*94“An actual contract or one implied in fact is not always necessary to create a bailment. Where, otherwise than by mutual contract of bailment, one person has lawfully acquired the possession of personal property of another and holds it under circumstances whereby he ought, upon principles of justice, to keep it safely and restore it or deliver it to the owner, such person, and the owner of the property are, by operation of law, generally treated as bailee and bailor under a contract of bailment, irrespective of whether or not there has been any mutual assent, expressed or implied, to such relationship.”
It therefore appears that a constructive bailment could be created between plaintiff and the third party defendant as the appellant contends if there was ownership in the plaintiff.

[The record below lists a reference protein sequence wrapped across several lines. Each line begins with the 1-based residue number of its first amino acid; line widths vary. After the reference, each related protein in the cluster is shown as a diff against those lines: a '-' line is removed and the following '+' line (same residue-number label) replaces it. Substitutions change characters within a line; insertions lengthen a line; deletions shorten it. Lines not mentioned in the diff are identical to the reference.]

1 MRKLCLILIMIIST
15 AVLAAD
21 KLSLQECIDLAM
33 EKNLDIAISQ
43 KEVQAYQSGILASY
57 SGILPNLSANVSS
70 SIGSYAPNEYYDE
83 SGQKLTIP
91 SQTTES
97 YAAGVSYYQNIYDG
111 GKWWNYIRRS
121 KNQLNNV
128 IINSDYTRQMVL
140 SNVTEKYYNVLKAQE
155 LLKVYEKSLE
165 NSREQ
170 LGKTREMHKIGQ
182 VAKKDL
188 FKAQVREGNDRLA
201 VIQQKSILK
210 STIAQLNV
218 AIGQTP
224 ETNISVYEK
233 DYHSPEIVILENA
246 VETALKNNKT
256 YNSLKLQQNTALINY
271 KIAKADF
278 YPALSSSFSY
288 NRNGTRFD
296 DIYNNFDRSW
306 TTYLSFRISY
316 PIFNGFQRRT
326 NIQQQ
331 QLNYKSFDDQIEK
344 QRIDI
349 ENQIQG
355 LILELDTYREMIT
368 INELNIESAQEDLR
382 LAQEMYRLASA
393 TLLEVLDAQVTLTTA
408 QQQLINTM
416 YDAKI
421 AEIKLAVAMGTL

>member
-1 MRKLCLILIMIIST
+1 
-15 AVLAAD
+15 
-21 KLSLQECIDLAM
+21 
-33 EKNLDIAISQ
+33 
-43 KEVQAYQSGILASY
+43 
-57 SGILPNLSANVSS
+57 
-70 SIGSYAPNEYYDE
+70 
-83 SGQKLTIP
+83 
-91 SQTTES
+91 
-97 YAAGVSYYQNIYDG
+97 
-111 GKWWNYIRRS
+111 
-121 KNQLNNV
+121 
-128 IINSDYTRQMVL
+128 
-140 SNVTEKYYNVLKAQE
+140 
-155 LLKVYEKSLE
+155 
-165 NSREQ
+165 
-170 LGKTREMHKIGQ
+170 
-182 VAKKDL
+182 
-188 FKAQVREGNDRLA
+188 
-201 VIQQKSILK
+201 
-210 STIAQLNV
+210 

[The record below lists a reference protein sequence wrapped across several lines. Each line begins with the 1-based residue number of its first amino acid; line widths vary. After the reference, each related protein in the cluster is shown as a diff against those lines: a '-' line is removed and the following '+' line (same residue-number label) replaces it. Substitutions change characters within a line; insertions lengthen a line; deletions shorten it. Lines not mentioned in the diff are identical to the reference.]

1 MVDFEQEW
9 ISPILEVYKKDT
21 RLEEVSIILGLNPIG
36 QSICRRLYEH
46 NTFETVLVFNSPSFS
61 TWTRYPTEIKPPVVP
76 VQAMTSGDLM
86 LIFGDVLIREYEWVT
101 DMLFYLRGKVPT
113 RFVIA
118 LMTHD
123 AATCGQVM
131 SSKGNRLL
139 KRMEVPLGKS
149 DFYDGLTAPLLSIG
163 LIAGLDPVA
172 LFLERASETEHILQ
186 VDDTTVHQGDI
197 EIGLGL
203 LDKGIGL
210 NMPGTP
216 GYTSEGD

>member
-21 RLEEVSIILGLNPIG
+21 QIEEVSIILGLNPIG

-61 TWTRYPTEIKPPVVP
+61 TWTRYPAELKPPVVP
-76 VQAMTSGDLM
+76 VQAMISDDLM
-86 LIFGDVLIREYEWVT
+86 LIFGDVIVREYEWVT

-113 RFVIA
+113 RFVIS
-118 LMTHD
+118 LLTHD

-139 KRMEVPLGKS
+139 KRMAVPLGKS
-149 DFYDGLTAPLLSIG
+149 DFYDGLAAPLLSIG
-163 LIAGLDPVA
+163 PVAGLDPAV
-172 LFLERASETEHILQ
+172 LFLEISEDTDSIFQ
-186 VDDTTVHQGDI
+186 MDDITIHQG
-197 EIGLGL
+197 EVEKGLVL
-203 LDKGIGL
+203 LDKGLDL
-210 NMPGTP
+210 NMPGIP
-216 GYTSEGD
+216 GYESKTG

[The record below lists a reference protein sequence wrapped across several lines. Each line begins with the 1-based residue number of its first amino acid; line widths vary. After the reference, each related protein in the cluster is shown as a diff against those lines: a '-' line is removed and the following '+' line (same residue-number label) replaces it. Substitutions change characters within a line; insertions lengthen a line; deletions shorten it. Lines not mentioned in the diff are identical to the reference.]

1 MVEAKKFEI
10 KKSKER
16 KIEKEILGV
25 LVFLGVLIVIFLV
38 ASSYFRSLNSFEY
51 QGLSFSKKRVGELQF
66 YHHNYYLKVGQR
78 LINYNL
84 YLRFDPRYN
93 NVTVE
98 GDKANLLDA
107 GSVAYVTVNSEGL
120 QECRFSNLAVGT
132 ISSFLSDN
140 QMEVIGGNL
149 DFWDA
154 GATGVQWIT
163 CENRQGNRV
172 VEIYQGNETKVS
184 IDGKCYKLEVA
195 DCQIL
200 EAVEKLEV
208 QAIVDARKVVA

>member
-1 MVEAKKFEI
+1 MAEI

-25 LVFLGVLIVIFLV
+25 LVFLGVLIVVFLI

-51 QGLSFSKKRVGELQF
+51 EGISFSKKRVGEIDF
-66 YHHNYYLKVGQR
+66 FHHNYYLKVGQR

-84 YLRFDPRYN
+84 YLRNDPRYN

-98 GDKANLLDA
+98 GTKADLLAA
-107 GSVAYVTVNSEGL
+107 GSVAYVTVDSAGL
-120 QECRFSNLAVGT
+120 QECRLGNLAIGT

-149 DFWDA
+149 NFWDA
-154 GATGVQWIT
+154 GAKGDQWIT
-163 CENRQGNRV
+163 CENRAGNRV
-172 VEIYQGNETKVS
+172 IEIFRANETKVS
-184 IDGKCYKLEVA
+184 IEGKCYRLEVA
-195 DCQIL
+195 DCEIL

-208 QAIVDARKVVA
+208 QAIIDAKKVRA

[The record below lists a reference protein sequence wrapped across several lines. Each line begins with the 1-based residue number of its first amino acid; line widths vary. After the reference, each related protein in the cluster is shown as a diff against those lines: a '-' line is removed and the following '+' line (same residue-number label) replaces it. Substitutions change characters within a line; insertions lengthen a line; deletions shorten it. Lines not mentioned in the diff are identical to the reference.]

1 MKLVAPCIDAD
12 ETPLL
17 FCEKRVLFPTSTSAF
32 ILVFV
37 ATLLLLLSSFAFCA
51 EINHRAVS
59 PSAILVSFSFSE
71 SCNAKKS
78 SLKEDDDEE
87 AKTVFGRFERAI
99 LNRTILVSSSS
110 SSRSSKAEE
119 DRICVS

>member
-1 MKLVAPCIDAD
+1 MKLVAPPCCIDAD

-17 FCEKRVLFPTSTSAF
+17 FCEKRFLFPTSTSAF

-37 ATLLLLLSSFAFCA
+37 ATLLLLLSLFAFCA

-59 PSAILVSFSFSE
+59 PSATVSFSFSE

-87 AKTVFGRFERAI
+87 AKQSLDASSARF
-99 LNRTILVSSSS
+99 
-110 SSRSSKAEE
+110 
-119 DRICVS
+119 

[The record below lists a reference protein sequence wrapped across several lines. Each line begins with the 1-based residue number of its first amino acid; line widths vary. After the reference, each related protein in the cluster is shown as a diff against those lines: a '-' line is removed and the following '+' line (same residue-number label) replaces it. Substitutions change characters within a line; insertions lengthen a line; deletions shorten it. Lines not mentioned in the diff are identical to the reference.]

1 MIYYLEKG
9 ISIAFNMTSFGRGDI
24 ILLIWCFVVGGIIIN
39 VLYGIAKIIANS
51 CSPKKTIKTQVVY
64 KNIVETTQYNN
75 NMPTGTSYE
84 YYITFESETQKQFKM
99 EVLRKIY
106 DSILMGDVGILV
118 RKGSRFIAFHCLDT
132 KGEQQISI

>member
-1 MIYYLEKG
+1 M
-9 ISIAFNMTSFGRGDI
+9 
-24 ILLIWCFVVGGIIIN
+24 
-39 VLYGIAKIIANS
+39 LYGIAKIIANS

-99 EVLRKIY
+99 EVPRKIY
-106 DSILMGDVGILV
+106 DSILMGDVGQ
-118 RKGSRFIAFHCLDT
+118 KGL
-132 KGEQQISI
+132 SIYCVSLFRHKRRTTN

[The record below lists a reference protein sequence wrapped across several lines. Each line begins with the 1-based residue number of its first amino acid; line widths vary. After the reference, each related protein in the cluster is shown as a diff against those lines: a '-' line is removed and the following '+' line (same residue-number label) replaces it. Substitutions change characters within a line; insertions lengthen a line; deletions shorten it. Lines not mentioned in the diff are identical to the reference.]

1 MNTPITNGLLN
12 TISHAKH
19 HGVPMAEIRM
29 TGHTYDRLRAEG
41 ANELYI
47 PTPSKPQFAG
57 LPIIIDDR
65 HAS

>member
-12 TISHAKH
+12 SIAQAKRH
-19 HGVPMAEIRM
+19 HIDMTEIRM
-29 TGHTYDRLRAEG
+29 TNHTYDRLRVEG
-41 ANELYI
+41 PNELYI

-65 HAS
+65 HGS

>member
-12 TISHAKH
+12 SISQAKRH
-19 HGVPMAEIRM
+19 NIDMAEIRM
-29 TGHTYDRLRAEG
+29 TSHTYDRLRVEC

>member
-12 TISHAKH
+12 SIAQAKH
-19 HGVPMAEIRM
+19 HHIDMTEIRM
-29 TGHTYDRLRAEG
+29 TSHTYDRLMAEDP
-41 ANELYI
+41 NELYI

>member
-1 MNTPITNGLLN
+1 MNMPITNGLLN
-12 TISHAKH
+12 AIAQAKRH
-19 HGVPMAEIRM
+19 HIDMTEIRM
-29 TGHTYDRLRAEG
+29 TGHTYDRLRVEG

The second issue as to whether or not a “claim of ownership” in plaintiff as alleged in the amended third party complaint states a good cause of action is governed by the requirements of the Illinois Civil Practice Act, Ill Rev Stats 1963, ch 110, par 31, which reads as follows:
“31. (Forms of action.) Neither the names heretofore used distinguish the different ordinary actions at law, nor any formal requisites heretofore appertaining to the manner of pleading in those actions, respectively, are necessary or appropriate, and there shall be no distinctions respecting the manner of pleading between actions at law and suits in equity, other than those specified in this Act and the rules. This section does not affect in any way the substantial averments of fact necessary to state any cause of action either at law or in equity.” (Emphasis supplied.)